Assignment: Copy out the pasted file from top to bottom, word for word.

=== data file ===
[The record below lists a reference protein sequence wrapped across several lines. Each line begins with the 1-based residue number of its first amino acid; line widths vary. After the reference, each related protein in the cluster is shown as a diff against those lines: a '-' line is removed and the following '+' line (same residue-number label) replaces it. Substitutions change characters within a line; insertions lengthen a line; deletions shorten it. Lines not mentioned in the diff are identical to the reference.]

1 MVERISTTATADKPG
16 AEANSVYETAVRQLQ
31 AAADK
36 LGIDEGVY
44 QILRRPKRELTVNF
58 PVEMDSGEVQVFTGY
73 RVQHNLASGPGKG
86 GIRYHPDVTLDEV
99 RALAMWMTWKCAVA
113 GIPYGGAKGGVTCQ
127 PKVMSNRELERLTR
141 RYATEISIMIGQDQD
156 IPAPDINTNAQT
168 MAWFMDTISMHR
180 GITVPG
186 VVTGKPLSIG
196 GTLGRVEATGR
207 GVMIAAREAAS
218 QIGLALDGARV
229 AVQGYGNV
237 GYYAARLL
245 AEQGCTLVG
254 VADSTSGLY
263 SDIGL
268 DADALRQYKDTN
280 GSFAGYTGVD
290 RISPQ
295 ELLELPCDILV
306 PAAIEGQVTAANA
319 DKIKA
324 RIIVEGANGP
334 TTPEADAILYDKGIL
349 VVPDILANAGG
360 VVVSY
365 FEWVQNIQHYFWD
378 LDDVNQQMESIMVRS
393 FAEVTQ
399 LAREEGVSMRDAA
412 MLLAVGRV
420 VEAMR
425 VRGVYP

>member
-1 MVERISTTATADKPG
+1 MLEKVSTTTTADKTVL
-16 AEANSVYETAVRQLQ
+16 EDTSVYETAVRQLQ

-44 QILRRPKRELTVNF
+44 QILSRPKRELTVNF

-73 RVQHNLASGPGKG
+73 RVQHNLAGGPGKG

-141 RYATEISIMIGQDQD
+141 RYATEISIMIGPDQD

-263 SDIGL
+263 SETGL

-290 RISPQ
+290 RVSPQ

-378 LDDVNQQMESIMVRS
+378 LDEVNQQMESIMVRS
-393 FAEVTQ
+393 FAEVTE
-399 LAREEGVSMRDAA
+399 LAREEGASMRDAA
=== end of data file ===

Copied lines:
[The record below lists a reference protein sequence wrapped across several lines. Each line begins with the 1-based residue number of its first amino acid; line widths vary. After the reference, each related protein in the cluster is shown as a diff against those lines: a '-' line is removed and the following '+' line (same residue-number label) replaces it. Substitutions change characters within a line; insertions lengthen a line; deletions shorten it. Lines not mentioned in the diff are identical to the reference.]

1 MVERISTTATADKPG
16 AEANSVYETAVRQLQ
31 AAADK
36 LGIDEGVY
44 QILRRPKRELTVNF
58 PVEMDSGEVQVFTGY
73 RVQHNLASGPGKG
86 GIRYHPDVTLDEV
99 RALAMWMTWKCAVA
113 GIPYGGAKGGVTCQ
127 PKVMSNRELERLTR
141 RYATEISIMIGQDQD
156 IPAPDINTNAQT
168 MAWFMDTISMHR
180 GITVPG
186 VVTGKPLSIG
196 GTLGRVEATGR
207 GVMIAAREAAS
218 QIGLALDGARV
229 AVQGYGNV
237 GYYAARLL
245 AEQGCTLVG
254 VADSTSGLY
263 SDIGL
268 DADALRQYKDTN
280 GSFAGYTGVD
290 RISPQ
295 ELLELPCDILV
306 PAAIEGQVTAANA
319 DKIKA
324 RIIVEGANGP
334 TTPEADAILYDKGIL
349 VVPDILANAGG
360 VVVSY
365 FEWVQNIQHYFWD
378 LDDVNQQMESIMVRS
393 FAEVTQ
399 LAREEGVSMRDAA
412 MLLAVGRV
420 VEAMR
425 VRGVYP

>member
-1 MVERISTTATADKPG
+1 MLEKVSTTTTADKTVL
-16 AEANSVYETAVRQLQ
+16 EDTSVYETAVRQLQ

-44 QILRRPKRELTVNF
+44 QILSRPKRELTVNF

-73 RVQHNLASGPGKG
+73 RVQHNLAGGPGKG

-141 RYATEISIMIGQDQD
+141 RYATEISIMIGPDQD

-263 SDIGL
+263 SETGL

-290 RISPQ
+290 RVSPQ

-378 LDDVNQQMESIMVRS
+378 LDEVNQQMESIMVRS
-393 FAEVTQ
+393 FAEVTE
-399 LAREEGVSMRDAA
+399 LAREEGASMRDAA